Good Enough: Embrace Who You Are. Unleash Your Brilliance.

Posted June 30, 2017 in Decision Making, Resilience, Self-Insight, What We're Reading

Good Enough: Embrace Who You Are. Unleash Your Brilliance.

Written by: Anne Day and Amy Vodarek

Reviewed By: Shelby Gobbo

The Premise: Anne Day and Amy Vodarek present a series of real stories from motivated and successful women. Having connected with over 350 women, Day and Vodarek share their stories of courage, set-back and resilience, and show how powerful women can be and the importance of believing in yourself. The authors share heart-felt, real stories from real women and use them to inspire other women and lift them from their self-doubt.

Good Enough: Embrace Who You Are. Unleash Your Brilliance is designed to help women step out of their own way and realize the potential that they may be hiding. It’s a self-help book filled with numerous real stories that illustrate classic examples of women doubting their worth, success and potential. The stories all show common themes of how women are afraid of failure, and how women are constantly judging themselves – but why? The book is broken into themes,  which include: “Trying to Please Everyone”, “Taming Your Inner Critic”, and “Life Happens – dealing with losses”. In these chapters are real testimonials of how women constantly try and prove themselves. Through these testimonials, Day and Vodarek illustrate that you are not alone if you’ve ever had that feeling of self-doubt or feeling of inadequacy.

Near the beginning of the book, Day and Vodarek discuss the “imposter syndrome” – when you’ve succeeded but still feel as though you are undeserving, you feel as though you are ‘faking it’. With that, they lead into how women are constantly pushing themselves to take on more and more in order to ‘prove’ their worth. One important point they pull out from a testimonial is when one individual realized that her physical capacity had a limit, and there were some choices that needed to be made – something all of us ambitious, hard-working and driven people can understand (but when do we stop?!). “I saw ‘busy’ as a badge of honour,” accounts one testimonial – a badge many of us constantly try and earn.

Rich in resources and references to other books, Good Enough gives you the opportunity and information to explore other avenues for personal development. Near the end of the book, Day and Vodarek lean into values. “Too often, we are quick to blame ourselves if a job or relationship isn’t working out, but perhaps it’s not us. Perhaps it is more that our values are not in alignment with the workplace or the person. When we step back and look from the outside in, it can be easier to see what needs to happen, and perhaps no one is to blame, it is just not a good fit.” They highlight how women may constantly be searching for an answer, or trying to figure out what they did wrong at work, at home, or in life, but the answer isn’t always what we did wrong; sometimes it’s not the individual, it is just not a good match. This thought leads into conclusion that it’s ok if everything is not the perfect fit, it’s ok to say no, and it’s important to know your balance.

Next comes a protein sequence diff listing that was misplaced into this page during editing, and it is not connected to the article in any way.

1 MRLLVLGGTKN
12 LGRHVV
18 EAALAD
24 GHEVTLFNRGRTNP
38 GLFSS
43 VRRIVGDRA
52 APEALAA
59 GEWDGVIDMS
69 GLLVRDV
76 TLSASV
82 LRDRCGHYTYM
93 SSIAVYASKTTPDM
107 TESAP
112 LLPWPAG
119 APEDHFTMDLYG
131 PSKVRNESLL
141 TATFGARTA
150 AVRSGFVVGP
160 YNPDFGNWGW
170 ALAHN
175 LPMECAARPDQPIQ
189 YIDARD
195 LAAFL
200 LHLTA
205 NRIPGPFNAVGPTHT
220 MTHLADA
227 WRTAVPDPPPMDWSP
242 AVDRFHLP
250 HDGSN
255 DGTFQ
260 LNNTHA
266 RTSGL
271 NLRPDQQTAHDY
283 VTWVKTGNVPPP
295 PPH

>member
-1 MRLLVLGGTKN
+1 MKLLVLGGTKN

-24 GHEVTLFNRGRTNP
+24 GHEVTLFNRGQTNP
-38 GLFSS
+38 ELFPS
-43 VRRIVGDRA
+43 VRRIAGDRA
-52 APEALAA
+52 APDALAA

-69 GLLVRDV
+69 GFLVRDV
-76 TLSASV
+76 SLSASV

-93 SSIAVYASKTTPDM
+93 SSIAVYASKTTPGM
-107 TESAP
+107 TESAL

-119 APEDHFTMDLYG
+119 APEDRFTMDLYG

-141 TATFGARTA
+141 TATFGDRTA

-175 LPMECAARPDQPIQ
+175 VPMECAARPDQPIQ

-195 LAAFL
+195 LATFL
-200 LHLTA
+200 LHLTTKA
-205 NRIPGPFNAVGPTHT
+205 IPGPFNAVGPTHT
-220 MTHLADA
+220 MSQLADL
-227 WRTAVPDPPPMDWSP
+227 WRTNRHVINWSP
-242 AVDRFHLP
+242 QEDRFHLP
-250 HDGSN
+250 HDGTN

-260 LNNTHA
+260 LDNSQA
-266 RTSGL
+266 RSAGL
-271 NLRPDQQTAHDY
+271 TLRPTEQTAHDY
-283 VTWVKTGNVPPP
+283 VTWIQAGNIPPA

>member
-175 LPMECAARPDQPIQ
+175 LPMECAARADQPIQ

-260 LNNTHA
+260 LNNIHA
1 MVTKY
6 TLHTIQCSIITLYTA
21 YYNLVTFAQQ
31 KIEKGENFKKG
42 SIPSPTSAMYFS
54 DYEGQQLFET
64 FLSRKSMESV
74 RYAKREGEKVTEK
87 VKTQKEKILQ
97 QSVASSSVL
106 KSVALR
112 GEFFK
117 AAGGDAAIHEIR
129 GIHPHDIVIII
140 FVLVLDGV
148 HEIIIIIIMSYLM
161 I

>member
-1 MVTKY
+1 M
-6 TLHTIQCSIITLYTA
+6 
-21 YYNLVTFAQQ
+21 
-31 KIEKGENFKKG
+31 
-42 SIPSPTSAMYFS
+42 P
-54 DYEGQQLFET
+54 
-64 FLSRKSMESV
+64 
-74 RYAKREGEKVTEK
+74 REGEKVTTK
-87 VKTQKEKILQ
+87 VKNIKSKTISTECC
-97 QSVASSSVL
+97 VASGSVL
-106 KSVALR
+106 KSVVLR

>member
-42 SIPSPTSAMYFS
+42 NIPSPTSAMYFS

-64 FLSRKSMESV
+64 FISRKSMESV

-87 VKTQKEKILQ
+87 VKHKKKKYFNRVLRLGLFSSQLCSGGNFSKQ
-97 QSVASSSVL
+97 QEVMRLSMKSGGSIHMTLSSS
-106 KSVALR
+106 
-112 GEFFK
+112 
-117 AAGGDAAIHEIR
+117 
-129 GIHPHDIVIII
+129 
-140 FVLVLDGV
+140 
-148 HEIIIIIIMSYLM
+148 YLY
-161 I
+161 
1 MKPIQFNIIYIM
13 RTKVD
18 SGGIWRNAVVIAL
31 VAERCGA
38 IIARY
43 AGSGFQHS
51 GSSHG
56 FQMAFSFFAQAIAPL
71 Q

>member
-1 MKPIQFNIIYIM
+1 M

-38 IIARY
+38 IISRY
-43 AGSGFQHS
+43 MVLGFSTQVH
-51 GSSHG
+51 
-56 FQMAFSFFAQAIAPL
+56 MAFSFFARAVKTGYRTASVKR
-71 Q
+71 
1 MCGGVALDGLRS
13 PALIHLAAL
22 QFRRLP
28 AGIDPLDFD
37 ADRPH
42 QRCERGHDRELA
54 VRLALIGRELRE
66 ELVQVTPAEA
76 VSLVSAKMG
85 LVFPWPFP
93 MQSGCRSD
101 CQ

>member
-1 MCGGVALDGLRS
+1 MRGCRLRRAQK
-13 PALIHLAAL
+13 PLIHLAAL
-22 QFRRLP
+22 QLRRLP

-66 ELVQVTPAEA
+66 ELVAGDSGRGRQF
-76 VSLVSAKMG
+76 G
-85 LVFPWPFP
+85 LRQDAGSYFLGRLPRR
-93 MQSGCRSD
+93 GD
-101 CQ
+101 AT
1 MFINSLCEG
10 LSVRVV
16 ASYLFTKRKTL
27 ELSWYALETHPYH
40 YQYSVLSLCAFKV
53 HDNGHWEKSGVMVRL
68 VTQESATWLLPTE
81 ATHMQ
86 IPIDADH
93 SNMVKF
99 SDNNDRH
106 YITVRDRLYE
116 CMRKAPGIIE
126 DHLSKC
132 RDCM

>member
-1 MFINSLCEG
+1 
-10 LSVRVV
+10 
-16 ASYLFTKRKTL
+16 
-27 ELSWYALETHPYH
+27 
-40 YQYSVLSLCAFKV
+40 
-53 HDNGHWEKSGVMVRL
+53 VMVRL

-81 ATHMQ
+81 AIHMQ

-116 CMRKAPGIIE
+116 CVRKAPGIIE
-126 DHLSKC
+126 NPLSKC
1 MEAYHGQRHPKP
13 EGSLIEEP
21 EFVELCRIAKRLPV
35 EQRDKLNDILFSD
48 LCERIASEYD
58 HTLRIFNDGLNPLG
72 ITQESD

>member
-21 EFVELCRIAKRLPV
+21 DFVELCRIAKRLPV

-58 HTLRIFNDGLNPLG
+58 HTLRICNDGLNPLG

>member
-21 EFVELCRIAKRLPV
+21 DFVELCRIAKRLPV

The Bottom-line: The book covers a lot of stories that show how women constantly feel judged and constantly feel like they are not living up to expectations – like they are not good enough. This theme runs through every story throughout the entire book. Day and Vodarek make note of every story and illustrate why each woman didn’t feel ‘good enough’ and then turn around to show how they were good enough – and – how in turn, you can turn your self-doubt around as well. The bottom-line: you are good enough.

Recommendation:  Although this book focuses on women and self-confidence, it is a book that anyone can pick up if you are in need of some reassurance; you are not alone. I recommend giving this a read and using the real life stories as tools to position yourself in the positive direction you’d like to go!


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